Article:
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Monday, 20 December, 1999, 16:33 GMT
Smith urged to 'drop digital fee'

BBC News 24 was criticised in the committee's report


Commercial broadcasters have called on the Culture Secretary, Chris Smith, to throw out the proposals for a digital licence fee.

The comments follow the publication of a report by the Culture, Media and Sport Select Committee criticising plans for a 24 top-up licence fee to fund the BBC's digital expansion.

The committee, chaired by Labour MP Gerald Kaufman, looked at BBC funding following this year's report by a panel chaired by economist Gavyn Davies, which suggested an initial levy of 2 a month to finance digital services.


Chris Smith will rule on the proposals next month
As well as rejecting plans for the licence fee, the committee also criticised News 24. It praised BBC Online but suggested the operation should be run commercially.

Steve Morrison, chief executive of Granada Media Group, welcomed the report's findings on behalf of an alliance of commercial firms.

He said: "The committee members come from across the political divide and they've been in the unique position of being able to sift through all the oral and written evidence available on the issue.

"After an extensive examination of all the evidence, they've concluded that the digital licence fee should be rejected.

"We now call on the Secretary of State for Culture, Media and Sport, Chris Smith, to heed the conclusions of the select committee and throw out the idea of a digital licence fee."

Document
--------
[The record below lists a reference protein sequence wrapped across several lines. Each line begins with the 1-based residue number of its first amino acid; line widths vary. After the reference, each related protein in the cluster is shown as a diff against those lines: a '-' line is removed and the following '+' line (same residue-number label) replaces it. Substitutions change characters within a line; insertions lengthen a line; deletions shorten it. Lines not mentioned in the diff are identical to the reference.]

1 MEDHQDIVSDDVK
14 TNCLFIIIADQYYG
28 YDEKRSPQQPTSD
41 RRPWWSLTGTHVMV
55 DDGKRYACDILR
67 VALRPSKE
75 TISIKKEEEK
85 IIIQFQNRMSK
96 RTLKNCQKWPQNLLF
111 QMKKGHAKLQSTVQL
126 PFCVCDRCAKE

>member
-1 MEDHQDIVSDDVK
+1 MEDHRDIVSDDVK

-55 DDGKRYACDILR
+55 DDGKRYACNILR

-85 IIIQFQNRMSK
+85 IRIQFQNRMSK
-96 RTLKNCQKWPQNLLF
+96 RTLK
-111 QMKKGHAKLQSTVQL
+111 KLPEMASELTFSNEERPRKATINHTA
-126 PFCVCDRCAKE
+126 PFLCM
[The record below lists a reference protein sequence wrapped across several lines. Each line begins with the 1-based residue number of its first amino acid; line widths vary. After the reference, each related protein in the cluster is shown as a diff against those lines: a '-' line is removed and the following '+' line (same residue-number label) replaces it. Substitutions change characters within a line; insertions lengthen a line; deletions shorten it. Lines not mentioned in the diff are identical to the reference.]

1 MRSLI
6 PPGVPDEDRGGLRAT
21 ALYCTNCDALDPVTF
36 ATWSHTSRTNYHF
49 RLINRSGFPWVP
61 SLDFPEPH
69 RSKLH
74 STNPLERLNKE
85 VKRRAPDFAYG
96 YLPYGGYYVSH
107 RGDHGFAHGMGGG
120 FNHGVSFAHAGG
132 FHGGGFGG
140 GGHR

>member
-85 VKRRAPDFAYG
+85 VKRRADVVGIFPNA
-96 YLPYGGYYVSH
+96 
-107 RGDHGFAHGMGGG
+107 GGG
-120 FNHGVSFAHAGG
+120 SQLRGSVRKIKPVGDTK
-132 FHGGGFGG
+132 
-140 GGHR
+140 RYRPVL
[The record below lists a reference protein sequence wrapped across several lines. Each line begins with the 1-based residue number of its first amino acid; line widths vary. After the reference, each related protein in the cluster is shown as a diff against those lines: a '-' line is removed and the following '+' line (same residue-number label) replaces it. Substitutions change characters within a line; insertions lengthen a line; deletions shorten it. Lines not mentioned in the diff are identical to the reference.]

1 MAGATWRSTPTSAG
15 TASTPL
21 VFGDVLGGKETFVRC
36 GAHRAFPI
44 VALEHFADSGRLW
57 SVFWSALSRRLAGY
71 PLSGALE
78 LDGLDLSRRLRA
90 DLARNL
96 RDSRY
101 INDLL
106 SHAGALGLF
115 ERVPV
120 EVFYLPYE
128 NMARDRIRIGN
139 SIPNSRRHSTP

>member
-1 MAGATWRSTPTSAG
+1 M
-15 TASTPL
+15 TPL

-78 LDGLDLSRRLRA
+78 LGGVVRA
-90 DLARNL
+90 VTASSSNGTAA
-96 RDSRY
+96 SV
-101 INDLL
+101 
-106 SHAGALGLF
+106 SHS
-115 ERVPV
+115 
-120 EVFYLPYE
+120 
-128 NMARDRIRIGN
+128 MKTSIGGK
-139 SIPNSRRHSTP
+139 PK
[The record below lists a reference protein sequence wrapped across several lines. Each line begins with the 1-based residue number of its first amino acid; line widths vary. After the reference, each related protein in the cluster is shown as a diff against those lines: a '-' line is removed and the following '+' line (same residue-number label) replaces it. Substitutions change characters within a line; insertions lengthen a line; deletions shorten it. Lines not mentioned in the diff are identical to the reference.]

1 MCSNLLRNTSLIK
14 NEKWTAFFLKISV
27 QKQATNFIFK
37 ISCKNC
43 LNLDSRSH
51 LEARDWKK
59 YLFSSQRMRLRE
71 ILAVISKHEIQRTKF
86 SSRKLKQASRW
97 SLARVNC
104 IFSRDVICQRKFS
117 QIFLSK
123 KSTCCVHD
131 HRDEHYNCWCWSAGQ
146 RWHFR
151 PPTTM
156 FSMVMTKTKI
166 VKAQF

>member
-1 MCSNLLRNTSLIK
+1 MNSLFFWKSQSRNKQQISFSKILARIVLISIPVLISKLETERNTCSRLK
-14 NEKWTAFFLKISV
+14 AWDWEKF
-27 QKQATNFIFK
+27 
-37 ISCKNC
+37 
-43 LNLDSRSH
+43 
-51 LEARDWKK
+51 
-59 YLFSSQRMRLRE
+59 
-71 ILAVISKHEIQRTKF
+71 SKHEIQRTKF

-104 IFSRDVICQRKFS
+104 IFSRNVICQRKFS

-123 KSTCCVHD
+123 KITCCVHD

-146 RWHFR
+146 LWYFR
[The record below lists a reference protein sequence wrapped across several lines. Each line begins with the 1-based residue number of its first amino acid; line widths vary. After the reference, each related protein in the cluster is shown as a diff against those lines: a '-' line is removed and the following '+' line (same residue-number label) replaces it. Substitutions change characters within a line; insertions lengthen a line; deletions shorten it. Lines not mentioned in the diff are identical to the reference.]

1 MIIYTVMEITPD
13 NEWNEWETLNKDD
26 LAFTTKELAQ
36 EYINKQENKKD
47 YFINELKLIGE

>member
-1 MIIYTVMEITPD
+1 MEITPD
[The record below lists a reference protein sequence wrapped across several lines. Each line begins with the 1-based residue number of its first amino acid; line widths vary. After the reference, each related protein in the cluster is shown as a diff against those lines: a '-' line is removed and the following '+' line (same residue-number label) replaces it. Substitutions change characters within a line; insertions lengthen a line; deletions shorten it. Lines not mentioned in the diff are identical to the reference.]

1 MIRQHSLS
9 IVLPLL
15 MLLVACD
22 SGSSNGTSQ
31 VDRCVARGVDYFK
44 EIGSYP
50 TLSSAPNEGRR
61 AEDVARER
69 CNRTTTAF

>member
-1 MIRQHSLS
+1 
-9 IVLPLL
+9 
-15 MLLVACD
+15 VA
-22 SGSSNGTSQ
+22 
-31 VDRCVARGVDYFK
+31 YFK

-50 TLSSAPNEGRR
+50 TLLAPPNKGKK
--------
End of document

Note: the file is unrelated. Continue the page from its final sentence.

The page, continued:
Licence fee income

ITV also welcomed the findings of the committee. Chief executive Richard Eyre said: "The BBC has an annual income from the licence fee alone of 2.2bn and has not begun to persuade the public of a case for extra funding.



We wish the committee had looked in more depth at how the interests of viewers and listeners in the United Kingdom can best be served in a future likely to be dominated by pay television from global operators, and how the UK can build on its strengths in this area.
BBC Director of Corporate Affairs Colin Browne
"We believe there is scope for more investment on programmes and services for the benefit of the public from within the BBC's existing budget. It's a question of priorities."

But the BBC's director of corporate affairs, Colin Browne, expressed disappointment at the committee's findings.

He said: "We are disappointed that the main report from the committee fails to engage with the vision for public service broadcasting in the digital age put forward by the BBC.

"This is very different from the market-driven approach which seems to guide the thinking of the majority of the committee.

"As a result it has reached very different conclusions from those of the independent panel chaired by Gavyn Davies, which considered these issues in depth over several months.

"We wish the committee had looked in more depth at how the interests of viewers and listeners in the United Kingdom can best be served in a future likely to be dominated by pay television from global operators, and how the UK can build on its strengths in this area."

Labour MP David Winnick, a member of the Commons Home Affairs Committee, said the culture committee was pursuing a "vendetta" against the BBC.

He said: "Bearing in mind those involved, this comes as no surprise.

"I have the highest regard for my colleague [Mr Kaufman, the committee chairman], but I certainly don't have the same regard for his longstanding views on the BBC."

Mr Smith is expected to rule on the proposals next month.

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20 Dec 99 |  UK Politics
MPs condemn BBC digital fee

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